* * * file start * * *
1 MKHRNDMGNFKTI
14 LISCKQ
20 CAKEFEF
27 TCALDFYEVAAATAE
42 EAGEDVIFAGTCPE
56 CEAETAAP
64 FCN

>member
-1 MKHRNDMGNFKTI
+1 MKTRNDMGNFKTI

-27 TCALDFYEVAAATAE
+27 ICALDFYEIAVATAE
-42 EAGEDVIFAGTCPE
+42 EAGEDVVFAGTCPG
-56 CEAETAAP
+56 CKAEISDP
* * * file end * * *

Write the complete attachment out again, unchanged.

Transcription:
1 MKHRNDMGNFKTI
14 LISCKQ
20 CAKEFEF
27 TCALDFYEVAAATAE
42 EAGEDVIFAGTCPE
56 CEAETAAP
64 FCN

>member
-1 MKHRNDMGNFKTI
+1 MKTRNDMGNFKTI

-27 TCALDFYEVAAATAE
+27 ICALDFYEIAVATAE
-42 EAGEDVIFAGTCPE
+42 EAGEDVVFAGTCPG
-56 CEAETAAP
+56 CKAEISDP